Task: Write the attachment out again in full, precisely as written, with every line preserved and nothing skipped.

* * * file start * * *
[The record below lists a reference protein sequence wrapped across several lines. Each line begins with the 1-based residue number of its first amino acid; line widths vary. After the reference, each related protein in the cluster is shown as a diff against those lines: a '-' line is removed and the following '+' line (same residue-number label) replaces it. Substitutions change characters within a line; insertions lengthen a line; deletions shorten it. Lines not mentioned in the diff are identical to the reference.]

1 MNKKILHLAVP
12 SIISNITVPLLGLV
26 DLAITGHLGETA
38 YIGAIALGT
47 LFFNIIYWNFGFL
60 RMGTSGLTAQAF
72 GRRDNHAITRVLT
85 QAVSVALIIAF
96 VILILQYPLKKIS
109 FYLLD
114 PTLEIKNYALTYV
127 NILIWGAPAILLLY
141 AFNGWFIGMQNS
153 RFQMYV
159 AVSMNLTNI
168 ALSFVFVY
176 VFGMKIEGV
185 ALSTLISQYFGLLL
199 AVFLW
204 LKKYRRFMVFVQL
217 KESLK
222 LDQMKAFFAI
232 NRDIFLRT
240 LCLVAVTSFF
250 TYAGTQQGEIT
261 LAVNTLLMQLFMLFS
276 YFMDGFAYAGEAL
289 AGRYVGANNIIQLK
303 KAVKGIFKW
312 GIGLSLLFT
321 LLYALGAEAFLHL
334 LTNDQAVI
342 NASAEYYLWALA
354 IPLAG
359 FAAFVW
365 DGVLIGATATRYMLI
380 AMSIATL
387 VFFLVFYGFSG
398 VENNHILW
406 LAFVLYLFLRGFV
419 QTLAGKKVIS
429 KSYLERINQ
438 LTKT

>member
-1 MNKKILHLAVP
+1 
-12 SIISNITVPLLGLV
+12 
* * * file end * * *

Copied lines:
[The record below lists a reference protein sequence wrapped across several lines. Each line begins with the 1-based residue number of its first amino acid; line widths vary. After the reference, each related protein in the cluster is shown as a diff against those lines: a '-' line is removed and the following '+' line (same residue-number label) replaces it. Substitutions change characters within a line; insertions lengthen a line; deletions shorten it. Lines not mentioned in the diff are identical to the reference.]

1 MNKKILHLAVP
12 SIISNITVPLLGLV
26 DLAITGHLGETA
38 YIGAIALGT
47 LFFNIIYWNFGFL
60 RMGTSGLTAQAF
72 GRRDNHAITRVLT
85 QAVSVALIIAF
96 VILILQYPLKKIS
109 FYLLD
114 PTLEIKNYALTYV
127 NILIWGAPAILLLY
141 AFNGWFIGMQNS
153 RFQMYV
159 AVSMNLTNI
168 ALSFVFVY
176 VFGMKIEGV
185 ALSTLISQYFGLLL
199 AVFLW
204 LKKYRRFMVFVQL
217 KESLK
222 LDQMKAFFAI
232 NRDIFLRT
240 LCLVAVTSFF
250 TYAGTQQGEIT
261 LAVNTLLMQLFMLFS
276 YFMDGFAYAGEAL
289 AGRYVGANNIIQLK
303 KAVKGIFKW
312 GIGLSLLFT
321 LLYALGAEAFLHL
334 LTNDQAVI
342 NASAEYYLWALA
354 IPLAG
359 FAAFVW
365 DGVLIGATATRYMLI
380 AMSIATL
387 VFFLVFYGFSG
398 VENNHILW
406 LAFVLYLFLRGFV
419 QTLAGKKVIS
429 KSYLERINQ
438 LTKT

>member
-1 MNKKILHLAVP
+1 
-12 SIISNITVPLLGLV
+12 